In the beginning was an instrument that was specified, designed, manufactured, and supported by a vendor to perform one or a series of analytical tasks. This instrument sits at the vendor's facility until a salesperson visits, or you flick through an issue of Spectroscopy, drop into an exhibition, or decide to purchase an instrument to do a specific task.
STOP. Do not pass go and do not collect $200. Also, do not get seduced by the salesperson slithering over the floor toward you. Here is where you have to do some work and define what you want the instrument to do, especially if it is a new technique for your laboratory. Do some leg work and research and define the following:
Key operating parameters?
Sample presentation to the instrument: liquid, solid, semi-solid?
Numbers of samples you expect: do you need an autosampler?
Bench space available?
Services: Power supply required and any other services?
Environment: Will you be analyzing toxic substances, or can the system sit in the laboratory?
Now write it down: this is your specification. Then approve it, refine it, and update it because it's a living document.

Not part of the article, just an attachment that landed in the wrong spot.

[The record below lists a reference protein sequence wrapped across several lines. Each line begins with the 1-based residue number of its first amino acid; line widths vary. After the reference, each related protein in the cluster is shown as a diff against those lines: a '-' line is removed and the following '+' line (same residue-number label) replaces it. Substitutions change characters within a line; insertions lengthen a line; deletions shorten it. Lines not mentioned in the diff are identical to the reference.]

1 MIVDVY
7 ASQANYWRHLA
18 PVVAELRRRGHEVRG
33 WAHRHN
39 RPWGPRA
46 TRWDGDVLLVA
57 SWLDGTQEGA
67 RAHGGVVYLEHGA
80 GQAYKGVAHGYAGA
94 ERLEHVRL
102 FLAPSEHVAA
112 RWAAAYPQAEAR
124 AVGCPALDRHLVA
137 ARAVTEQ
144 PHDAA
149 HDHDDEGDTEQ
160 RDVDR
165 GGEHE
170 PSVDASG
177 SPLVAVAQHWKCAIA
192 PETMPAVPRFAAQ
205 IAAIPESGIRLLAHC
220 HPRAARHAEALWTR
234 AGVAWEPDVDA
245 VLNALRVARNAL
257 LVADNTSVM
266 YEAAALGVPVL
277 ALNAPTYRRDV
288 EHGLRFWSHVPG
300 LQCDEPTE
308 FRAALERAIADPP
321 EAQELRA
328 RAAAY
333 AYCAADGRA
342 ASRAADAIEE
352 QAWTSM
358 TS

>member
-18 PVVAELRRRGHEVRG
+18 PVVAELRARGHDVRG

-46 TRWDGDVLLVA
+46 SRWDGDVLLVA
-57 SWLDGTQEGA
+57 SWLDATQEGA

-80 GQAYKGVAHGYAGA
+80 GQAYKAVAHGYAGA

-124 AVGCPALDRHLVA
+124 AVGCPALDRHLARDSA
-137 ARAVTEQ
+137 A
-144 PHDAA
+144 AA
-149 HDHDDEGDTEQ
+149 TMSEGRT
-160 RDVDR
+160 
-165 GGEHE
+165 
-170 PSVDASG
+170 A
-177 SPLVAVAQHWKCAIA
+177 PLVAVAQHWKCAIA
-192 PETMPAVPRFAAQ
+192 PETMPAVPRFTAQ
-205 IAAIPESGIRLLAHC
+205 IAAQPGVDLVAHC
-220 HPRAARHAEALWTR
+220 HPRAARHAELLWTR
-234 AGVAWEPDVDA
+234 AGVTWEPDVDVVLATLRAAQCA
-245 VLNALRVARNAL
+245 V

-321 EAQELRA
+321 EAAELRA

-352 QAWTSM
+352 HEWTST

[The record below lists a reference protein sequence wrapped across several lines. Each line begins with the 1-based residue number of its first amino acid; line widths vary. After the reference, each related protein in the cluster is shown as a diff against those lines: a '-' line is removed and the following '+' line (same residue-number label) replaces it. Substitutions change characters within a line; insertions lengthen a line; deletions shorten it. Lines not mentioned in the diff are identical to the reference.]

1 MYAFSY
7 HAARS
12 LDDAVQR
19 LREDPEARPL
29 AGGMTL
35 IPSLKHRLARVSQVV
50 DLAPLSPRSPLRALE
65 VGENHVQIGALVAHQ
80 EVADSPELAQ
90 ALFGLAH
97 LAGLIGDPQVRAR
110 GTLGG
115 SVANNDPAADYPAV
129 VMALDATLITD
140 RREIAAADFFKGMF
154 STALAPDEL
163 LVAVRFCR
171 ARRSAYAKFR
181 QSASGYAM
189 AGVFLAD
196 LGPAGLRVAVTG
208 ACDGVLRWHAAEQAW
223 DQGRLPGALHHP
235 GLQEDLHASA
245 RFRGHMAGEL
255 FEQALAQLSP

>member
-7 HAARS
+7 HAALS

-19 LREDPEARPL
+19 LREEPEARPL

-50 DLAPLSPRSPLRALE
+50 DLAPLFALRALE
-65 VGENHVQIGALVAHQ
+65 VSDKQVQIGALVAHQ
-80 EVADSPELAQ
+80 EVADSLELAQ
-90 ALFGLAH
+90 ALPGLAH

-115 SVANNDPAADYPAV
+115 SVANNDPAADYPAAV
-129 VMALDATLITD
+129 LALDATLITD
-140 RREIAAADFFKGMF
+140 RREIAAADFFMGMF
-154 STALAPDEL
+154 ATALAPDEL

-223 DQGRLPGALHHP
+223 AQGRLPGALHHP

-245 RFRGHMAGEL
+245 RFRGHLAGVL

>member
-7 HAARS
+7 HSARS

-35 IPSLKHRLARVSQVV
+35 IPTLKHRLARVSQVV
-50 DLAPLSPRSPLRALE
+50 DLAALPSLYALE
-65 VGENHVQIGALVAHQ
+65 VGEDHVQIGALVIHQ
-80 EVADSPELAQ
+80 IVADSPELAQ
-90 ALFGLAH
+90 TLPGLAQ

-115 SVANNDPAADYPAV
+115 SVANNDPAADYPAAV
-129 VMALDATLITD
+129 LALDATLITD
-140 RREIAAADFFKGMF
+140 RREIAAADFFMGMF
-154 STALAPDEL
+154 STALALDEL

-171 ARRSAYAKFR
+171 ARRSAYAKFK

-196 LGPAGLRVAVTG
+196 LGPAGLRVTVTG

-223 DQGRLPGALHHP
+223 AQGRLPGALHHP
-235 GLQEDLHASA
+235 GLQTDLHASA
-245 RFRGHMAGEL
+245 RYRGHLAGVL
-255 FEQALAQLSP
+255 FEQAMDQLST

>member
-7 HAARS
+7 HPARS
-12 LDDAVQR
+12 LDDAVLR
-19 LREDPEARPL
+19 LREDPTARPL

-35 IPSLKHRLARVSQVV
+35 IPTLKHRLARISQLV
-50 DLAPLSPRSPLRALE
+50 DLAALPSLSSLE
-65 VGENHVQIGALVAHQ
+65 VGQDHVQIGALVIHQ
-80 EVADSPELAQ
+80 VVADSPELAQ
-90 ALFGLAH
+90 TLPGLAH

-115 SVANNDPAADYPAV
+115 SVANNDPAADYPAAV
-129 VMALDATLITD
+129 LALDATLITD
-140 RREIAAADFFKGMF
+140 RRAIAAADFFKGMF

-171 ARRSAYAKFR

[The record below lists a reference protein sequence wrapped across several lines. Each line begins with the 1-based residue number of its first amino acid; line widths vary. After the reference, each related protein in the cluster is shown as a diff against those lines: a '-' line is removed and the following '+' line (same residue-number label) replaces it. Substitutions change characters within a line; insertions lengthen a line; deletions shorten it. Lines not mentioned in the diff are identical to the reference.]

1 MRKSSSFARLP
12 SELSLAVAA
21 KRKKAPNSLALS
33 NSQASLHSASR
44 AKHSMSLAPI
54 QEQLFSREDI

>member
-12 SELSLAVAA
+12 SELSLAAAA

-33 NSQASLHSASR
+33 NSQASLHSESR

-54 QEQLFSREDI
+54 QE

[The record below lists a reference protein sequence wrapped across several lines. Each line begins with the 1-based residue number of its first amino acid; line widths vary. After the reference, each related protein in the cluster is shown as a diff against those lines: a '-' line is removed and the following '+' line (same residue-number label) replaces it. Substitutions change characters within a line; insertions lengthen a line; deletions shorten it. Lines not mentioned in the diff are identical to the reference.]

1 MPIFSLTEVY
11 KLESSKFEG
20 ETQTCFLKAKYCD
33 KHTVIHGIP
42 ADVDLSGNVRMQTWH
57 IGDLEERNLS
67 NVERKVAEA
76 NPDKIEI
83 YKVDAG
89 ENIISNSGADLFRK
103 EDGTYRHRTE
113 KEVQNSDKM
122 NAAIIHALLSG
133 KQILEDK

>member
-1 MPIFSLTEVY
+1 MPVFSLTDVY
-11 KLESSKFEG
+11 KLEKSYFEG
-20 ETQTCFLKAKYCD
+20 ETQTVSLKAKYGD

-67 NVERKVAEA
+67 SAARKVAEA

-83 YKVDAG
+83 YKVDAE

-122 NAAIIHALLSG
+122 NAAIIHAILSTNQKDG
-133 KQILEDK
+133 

GO. Now check your specification versus the instrument from a vendor because you have the basis on which you can make the decision: your specification. This is why <1058> is wrong to suggest that the bulk of the work is a vendor's; it is not. Only a user can undertake a full DQ. A vendor might supply their specification, but that is only to compare with yours. Ignoring your specification is a high business risk, but you have never bought an instrument that did not work, have you?
Look outside the pharmaceutical industry for a moment to other quality standards. ISO 17025 has a footnote to laboratory equipment that most people gloss over, but it is very important in this context. The footnote states that laboratory and manufacturer's specifications might be different; you might want the system to do something that a manufacturer has not considered or work in a very narrow range of the spectrum that the instrument is capable of. Hence, the need to define your instrument and system requirements, otherwise you will have problems in that the purchased system might not meet your needs. The message for the DQ phase of AIQ is for the user to ask what they want the instrument or system to do and document it, regardless of the statements in USP <1058> that are designed to dump the responsibility on the vendor and not the user.